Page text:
A colposcopy examination, or colposcopy is a careful look at the cervix with a microscope. The colposcope stays outside the body and magnifies the view of the cervix 10 to 20 times. The colposcopy procedure is just like a smear test, although it takes a little longer. Colposcopy should be performed with sensitivity and respect. It need not hurt at all when performed gently without any rush.
What does colposcopy show?
Colposcopy is used to identify any areas of abnormality in the skin of the cervix. A very dilute solution of acetic acid is used to stain the cells of the cervix. With this solution, abnormal skin looks white and may have patterns which allow it to be recognised when compared with healthy skin. A dark brown solution of Lugol’s iodine may also be used. This stains normal skin “mahogony brown” but stains abnormal skin less darkly.
More common questions are answered below.
What is an erosion?
This is an old name for the transformation zone. This is an area surrounding the canal of the cervix, where the delicate skin lining the canal extends onto the outer part of the cervix. It looks red and so has been called an erosion although this appearance is a normal finding. A more modern name for this appearance is an ectropion, reflecting the origin of this appearance.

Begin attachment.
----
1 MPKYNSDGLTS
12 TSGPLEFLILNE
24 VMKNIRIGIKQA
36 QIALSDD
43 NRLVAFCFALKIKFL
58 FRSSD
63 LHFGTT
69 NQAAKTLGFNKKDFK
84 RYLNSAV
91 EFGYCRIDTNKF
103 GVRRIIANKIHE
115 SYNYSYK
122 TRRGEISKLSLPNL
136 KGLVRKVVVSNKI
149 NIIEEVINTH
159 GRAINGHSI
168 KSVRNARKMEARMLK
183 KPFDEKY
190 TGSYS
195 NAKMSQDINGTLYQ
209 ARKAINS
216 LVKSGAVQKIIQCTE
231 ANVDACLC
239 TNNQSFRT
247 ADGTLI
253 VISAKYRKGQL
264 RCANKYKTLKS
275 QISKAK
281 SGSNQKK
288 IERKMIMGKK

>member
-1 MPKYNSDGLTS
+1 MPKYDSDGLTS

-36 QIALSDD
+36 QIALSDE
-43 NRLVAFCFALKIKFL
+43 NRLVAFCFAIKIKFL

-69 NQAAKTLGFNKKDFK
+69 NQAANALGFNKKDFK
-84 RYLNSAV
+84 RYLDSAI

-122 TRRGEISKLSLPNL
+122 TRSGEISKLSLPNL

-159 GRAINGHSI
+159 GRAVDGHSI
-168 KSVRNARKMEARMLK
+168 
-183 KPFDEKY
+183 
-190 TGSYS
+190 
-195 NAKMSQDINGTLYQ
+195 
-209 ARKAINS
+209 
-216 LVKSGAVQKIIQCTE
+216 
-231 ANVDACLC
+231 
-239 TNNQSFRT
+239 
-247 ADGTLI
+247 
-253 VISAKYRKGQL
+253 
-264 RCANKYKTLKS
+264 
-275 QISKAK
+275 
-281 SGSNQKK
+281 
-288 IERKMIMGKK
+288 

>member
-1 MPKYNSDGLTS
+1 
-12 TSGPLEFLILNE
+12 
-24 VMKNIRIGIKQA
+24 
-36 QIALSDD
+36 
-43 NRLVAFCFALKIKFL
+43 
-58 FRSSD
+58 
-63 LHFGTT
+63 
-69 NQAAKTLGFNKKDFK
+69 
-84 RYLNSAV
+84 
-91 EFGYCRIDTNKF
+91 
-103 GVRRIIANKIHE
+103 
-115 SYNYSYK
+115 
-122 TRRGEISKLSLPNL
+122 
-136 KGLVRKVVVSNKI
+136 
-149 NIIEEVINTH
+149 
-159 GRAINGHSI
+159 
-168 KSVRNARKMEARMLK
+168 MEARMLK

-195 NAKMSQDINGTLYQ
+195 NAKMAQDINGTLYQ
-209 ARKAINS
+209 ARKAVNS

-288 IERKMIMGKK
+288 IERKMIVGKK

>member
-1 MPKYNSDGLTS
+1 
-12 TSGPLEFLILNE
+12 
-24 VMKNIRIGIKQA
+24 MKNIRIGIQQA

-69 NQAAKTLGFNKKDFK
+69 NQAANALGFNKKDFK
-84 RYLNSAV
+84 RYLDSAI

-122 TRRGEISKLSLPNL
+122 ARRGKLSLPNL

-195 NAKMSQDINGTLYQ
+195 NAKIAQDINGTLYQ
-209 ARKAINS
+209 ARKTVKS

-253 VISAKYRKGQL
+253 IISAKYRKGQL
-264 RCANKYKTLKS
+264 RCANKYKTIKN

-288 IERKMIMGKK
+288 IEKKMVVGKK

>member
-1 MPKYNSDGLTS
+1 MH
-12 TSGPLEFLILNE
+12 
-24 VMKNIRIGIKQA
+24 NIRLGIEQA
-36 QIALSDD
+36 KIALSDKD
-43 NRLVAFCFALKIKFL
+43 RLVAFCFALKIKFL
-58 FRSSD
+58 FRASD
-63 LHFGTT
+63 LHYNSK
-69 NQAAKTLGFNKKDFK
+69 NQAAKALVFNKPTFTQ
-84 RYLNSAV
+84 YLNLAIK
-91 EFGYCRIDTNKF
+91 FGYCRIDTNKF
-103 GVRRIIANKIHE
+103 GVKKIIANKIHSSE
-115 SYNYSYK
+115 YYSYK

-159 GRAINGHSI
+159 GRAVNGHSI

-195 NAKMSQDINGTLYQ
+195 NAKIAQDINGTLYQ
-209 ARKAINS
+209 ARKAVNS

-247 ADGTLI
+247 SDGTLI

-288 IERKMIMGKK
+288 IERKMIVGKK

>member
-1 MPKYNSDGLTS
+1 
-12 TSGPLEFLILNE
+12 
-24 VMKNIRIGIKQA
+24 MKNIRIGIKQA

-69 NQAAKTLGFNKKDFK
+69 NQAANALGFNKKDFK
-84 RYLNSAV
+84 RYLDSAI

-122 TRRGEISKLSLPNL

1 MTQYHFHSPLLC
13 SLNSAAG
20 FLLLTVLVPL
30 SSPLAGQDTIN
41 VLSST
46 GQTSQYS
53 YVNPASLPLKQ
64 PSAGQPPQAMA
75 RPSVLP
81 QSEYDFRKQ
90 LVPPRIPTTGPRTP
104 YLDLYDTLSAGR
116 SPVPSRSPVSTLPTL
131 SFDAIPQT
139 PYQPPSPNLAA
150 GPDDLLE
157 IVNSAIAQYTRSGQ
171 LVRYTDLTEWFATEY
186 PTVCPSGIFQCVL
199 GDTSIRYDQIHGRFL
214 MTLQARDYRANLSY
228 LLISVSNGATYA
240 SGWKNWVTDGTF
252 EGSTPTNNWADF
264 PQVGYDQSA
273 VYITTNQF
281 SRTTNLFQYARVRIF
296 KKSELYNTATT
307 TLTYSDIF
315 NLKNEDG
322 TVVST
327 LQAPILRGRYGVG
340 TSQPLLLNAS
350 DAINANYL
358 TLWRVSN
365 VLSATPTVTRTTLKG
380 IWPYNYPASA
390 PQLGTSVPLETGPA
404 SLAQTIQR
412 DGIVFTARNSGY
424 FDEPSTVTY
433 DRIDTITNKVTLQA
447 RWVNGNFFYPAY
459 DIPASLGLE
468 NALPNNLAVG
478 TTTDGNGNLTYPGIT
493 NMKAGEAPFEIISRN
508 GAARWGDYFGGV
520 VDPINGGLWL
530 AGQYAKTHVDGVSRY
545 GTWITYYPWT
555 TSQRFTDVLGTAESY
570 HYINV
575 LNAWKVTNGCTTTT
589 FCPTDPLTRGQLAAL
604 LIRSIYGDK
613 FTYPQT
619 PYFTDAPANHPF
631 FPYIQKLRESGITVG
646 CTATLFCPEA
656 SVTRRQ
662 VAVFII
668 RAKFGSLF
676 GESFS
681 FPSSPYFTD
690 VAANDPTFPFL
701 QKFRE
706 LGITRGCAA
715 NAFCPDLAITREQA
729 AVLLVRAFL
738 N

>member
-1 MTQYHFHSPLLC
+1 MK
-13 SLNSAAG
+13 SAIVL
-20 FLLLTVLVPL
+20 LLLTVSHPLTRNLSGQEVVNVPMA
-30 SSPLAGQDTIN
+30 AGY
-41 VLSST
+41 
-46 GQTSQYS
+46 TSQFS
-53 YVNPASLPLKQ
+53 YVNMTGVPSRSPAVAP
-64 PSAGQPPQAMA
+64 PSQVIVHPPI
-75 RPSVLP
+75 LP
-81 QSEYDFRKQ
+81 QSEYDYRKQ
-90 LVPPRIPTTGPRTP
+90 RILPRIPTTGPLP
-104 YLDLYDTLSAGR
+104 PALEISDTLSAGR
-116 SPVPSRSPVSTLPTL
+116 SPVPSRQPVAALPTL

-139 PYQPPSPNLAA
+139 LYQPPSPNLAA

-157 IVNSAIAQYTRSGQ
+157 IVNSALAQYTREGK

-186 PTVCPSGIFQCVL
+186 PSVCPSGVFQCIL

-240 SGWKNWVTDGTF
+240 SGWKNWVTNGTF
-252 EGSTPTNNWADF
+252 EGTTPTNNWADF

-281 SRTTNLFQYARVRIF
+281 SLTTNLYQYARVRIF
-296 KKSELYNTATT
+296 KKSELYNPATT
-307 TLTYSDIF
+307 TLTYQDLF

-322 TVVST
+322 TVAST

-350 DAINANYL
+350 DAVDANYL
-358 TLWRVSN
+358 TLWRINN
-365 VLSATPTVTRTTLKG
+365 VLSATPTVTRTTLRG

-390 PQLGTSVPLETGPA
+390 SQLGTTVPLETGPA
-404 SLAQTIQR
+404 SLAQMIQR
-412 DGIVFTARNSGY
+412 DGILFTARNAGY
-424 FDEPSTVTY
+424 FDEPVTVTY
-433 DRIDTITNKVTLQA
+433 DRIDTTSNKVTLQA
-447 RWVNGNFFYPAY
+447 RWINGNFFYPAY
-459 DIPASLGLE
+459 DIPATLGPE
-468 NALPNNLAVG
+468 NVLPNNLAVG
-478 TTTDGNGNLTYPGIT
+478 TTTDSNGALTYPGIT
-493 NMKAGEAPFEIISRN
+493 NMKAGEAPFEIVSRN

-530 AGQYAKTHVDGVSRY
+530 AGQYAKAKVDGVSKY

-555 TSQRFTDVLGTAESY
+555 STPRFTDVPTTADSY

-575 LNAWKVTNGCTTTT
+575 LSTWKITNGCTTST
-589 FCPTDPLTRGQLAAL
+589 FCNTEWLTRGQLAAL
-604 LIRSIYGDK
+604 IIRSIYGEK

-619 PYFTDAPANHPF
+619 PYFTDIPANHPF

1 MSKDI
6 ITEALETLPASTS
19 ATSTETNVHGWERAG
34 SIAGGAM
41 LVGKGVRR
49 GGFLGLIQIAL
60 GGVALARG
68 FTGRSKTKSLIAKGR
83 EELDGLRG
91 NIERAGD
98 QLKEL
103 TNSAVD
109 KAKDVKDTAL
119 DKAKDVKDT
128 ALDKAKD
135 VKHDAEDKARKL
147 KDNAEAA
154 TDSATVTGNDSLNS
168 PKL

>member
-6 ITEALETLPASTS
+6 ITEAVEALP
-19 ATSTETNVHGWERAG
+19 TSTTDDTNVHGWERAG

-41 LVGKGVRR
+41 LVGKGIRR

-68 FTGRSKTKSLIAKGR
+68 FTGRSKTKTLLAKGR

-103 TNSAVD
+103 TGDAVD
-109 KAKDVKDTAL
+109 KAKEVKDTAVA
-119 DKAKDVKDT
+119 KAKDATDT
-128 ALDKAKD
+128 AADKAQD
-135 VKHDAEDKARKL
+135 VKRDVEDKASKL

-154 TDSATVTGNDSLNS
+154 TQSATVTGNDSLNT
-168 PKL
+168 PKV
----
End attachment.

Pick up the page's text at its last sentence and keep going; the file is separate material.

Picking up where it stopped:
What is the significance of the transformation zone?
This is the junction between the delicate columnar skin lining the internal parts of the cervix and the tougher squamous skin lining the outer part of the cervix. This area is often called the squamo-columnar junction. This is a very active area of skin where the columnar epithelium is undergoing a process called metaplasia, and changing into squamous skin. When metaplasia goes wrong it becomes dysplasia.
How does colposcopy help in the management of CIN?
Colposcopy allows us to identify abnormal skin on the cervix. Often a biopsy will be taken from any areas of skin that appear abnormal. That biopsy may determine whether treatment is necessary or not.
Is a biopsy always done at colposcopy?
A small sample of the skin of the cervix, about the size of a grain of rice, can be removed and sent to the laboratory for analysis. This is called a biopsy. This may be done on the first visit if a high grade abnormality is present, but is not always necessary for low grade abnormalities or for follow up visits.